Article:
Lipid management in the elderly: evidence for benefit from statin trials

Roberts et al showed reduced total mortality (15% reduction), coronary heart disease (CHD) mortality (23% reduction), fatal or nonfatal stroke (24% reduction), and fatal or nonfatal myocardial infarction (MI) (26% reduction) in a meta-analysis of over 50,000 patients aged >60 years treated with statins (Figure 6).23 They concluded, “statin therapy should be offered to older patients at high risk”, and “statin treatment is associated with clearly reduced mortality risk of cardiovascular patients aged 75 years or older”.

Figure 6 Meta-analysis of patients with cardiovascular disease aged >60 years according to statin versus placebo treatment.
Note: Reproduced from Roberts CG, Guallar E, Rodriguez A. Efficacy and safety of statin monotherapy in older adults: a meta-analysis. J Gerontol A Biol Sci Med Sci. 2007;62:879–887, by permission of Oxford University Press.23
Abbreviations: LIPID, the Long-Term Intervention with Pravastatin in Ischaemic Disease (LIPID) Study Group; CARDS, Collaborative Atorvastatin Diabetes Study; HPS, Heart Protection Study; SCAT, Simvastatin/Enalapril Coronary Atherosclerosis Trial; PROSPER, Pravastatin in elderly individuals at risk of vascular disease; 4S, Scandinavian Simvastatin Survival Study; ACAPS, Asymptomatic Carotid Artery Progression Study; CARE, the Cholesterol and Recurrent Events trial; ASCOT-LLA, Anglo-Scandinavian Cardiac Outcomes Trial--Lipid Lowering Arm (ASCOT-LLA); PLAC-I, Pravastatin Limitation of Atherosclerosis in the Coronary arteries I; PLAC-II, Pravastatin Limitation of Atherosclerosis in the Coronary arteries II; AFCAPS/TexCAPS, Air Force/Texas Coronary Atherosclerosis Prevention Study.

Figure 7 shows the number of major CVD events avoided with statin therapy for all age groups, according to baseline 5-year risk of a CVD event in the meta-analysis of the Cholesterol Treatment Trialists’ Collaboration (CTTC).24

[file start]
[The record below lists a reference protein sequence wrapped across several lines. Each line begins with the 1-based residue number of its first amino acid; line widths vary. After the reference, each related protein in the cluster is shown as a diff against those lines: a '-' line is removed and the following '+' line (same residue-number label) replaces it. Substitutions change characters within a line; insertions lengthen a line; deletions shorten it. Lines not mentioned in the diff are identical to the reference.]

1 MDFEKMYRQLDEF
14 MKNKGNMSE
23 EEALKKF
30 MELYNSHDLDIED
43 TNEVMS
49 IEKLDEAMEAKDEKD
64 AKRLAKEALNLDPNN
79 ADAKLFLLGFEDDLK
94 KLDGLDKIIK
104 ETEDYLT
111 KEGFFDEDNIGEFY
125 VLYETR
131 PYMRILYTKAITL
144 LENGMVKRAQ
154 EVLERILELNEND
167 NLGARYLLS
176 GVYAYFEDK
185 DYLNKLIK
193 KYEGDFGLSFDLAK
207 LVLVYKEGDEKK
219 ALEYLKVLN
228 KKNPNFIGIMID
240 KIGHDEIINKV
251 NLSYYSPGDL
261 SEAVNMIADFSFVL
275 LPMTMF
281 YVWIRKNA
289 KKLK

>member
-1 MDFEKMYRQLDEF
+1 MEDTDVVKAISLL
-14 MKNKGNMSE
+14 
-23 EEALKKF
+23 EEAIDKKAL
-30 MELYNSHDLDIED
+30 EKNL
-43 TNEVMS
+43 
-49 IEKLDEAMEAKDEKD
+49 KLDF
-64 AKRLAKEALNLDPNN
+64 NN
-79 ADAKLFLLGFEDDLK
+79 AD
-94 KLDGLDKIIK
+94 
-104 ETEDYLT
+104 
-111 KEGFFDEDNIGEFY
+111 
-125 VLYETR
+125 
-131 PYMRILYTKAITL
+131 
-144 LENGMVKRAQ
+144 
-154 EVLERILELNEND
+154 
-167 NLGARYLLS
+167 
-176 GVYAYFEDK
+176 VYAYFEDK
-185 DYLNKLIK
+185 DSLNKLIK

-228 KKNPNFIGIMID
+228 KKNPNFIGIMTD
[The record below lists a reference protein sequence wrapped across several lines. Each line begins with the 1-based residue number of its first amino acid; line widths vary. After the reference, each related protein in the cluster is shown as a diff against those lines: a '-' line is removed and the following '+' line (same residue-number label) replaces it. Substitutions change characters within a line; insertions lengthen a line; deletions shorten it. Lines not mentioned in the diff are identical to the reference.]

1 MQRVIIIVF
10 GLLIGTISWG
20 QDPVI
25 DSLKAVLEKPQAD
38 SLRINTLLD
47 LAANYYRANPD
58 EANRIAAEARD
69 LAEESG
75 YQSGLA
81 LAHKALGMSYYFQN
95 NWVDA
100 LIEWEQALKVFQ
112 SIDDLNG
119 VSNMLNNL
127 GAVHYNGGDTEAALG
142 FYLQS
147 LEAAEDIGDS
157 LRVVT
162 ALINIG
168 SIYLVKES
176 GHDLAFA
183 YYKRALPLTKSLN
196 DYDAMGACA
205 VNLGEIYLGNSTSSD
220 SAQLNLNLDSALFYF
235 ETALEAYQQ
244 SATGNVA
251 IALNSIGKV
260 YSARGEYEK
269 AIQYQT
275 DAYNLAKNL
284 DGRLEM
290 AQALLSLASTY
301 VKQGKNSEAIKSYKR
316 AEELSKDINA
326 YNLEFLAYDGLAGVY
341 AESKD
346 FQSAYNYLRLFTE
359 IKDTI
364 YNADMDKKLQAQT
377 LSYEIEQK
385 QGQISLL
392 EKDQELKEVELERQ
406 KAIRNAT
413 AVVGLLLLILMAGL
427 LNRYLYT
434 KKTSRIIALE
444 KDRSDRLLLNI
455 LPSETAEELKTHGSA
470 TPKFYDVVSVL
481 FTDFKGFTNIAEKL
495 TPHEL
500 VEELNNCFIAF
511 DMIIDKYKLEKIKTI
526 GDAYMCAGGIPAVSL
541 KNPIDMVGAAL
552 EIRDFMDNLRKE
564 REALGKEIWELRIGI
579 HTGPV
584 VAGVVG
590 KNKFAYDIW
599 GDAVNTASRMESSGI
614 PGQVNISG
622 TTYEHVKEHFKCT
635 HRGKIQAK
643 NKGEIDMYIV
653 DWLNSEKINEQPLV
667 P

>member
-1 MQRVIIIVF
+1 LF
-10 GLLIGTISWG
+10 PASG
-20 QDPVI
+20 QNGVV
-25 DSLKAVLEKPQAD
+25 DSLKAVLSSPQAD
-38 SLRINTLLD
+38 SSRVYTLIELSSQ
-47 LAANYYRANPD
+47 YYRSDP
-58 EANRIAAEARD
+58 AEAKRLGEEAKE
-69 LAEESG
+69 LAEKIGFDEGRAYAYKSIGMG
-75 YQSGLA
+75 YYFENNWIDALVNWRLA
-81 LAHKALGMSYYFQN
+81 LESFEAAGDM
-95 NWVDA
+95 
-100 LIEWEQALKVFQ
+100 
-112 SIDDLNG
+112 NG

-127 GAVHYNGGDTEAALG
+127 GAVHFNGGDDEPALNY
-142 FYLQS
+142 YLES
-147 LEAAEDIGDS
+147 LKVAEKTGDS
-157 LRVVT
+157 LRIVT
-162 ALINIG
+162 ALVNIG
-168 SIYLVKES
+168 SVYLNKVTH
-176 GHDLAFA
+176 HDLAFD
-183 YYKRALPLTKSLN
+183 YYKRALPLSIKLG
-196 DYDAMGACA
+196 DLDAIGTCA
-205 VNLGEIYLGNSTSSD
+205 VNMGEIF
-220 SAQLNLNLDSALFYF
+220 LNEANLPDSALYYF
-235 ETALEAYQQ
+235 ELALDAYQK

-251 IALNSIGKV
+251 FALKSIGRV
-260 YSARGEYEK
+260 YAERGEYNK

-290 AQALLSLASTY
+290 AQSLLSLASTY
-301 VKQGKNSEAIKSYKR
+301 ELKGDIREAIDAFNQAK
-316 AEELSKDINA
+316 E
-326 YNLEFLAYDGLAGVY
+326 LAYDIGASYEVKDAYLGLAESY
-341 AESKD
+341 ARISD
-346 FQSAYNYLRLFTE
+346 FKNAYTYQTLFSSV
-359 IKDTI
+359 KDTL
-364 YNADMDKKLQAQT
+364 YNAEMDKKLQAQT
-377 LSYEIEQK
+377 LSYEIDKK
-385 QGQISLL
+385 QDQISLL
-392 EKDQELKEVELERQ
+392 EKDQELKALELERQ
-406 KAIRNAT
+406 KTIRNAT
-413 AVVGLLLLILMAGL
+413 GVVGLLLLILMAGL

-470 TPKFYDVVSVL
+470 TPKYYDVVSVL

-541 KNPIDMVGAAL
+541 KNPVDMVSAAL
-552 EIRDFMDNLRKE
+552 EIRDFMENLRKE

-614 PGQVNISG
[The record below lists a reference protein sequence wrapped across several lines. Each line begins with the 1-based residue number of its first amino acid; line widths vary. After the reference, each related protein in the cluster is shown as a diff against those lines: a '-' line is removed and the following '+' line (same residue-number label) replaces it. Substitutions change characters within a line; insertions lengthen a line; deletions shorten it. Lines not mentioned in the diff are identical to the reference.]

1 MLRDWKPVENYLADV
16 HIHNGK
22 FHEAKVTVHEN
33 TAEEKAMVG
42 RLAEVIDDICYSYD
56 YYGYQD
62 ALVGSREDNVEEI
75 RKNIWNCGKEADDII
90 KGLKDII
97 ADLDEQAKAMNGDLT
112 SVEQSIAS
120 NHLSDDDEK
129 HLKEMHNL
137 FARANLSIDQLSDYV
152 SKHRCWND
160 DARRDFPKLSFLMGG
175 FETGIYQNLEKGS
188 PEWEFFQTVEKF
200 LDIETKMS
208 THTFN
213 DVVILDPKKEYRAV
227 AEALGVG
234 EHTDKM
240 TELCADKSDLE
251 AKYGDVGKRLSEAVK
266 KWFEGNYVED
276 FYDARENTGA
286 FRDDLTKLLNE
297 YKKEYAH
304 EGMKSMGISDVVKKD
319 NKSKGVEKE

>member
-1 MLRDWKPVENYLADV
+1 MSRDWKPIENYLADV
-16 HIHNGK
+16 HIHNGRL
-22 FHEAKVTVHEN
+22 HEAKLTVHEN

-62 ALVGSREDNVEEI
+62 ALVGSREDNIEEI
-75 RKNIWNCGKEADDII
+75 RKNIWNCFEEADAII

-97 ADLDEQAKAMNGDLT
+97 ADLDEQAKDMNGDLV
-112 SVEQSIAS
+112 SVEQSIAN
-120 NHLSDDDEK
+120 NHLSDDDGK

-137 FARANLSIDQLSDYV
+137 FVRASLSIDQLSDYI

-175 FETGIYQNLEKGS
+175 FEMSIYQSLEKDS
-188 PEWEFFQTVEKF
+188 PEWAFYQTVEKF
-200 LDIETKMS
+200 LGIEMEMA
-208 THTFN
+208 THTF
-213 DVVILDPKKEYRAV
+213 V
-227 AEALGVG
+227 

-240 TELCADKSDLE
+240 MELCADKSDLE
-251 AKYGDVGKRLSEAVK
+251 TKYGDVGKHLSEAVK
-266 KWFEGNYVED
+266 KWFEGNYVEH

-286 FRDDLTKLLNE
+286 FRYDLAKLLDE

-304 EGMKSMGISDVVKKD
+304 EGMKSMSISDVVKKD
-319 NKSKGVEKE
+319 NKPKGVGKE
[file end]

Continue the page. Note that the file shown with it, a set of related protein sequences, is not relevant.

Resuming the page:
Figure 7 Predicted 5-year benefits of LDL cholesterol reductions with statin treatment at different levels of risk in Cholesterol Treatment Trialists’ Collaboration meta-analysis.

Figure 8 shows the effects on major vascular events per 1.0 mmol/L reduction in LDL-C at different levels of risk, by baseline age, according to the CTTC meta-analysis.24 The event rate increased with increasing age from ≤60 years to >70 years, while the RRR was of a similar order of magnitude for all age groups.24 For every mmol/L reduction in LDL-C achieved with statin treatment, the relative risk reductions in major vascular events for the age groups <=60 years, >60 to <=70 years and >70 years were 0.77, 0.78 and 0.83, respectively (all P<0.001).

Figure 8 Major vascular event rate with statin treatment according to age in Cholesterol Treatment Trialists’ Collaboration meta-analysis.

The CTTC data strongly support use of statins in the elderly for CVD risk reduction.24

One trial (PROSPER) was designed to test the benefits of statin therapy specifically in the elderly.25 In 5,804 men and women aged 70–82 years (2,520 Scottish subjects), a significant benefit occurred with pravastatin therapy compared with placebo. There was 19% reduction in coronary events after a mean of 3.2 years (P=0.006), with no impact on stroke or total mortality and a suggestion of increased cancer risk.25 The recently published long-term follow-up of the PROSPER study over 8.6 years showed 20% reduction in coronary events with no effect on cancer, stroke, or total mortality.25 It was suggested that the lack of benefit for survival possibly reflected competing mortality from other causes.

Figure 9 shows the reduction in coronary death or hospitalization for MI with pravastatin therapy in the Scottish cohort of the PROSPER study.25

Figure 9 Reduction in coronary death or hospitalization for myocardial infarction with pravastatin versus placebo treatment.
Notes: Numbers of patients included in the study are provided according to year since randomization for patients treated with either placebo (upper line of X axis) or pravastatin (lower line of X axis). © 2013 Lloyd SM, Stott DJ, de Craen AJ, et al. Long-term effects of statin treatment in elderly people: extended follow-up of the PROspective Study of Pravastatin in the Elderly at Risk (PROSPER). PLoS One. 2013;8:e72642.25
Abbreviation: MI, myocardial infarction.

Other data showing benefit from statin therapy in elderly patients are shown in Figures 10 and 11.26,27 Allen Maycock et al showed that statin therapy was associated with reduced mortality across all age groups of individuals with significant coronary disease, including very elderly patients (Figure 10).26

Figure 10 Mortality reduction in cardiovascular disease patients with statin treatment according to age.
Note: Black bars: no statin treatment; white bars: statin treatment.

Figure 11 Benefits of simvastatin versus placebo treatment in Scandinavian Simvastatin Survival Study.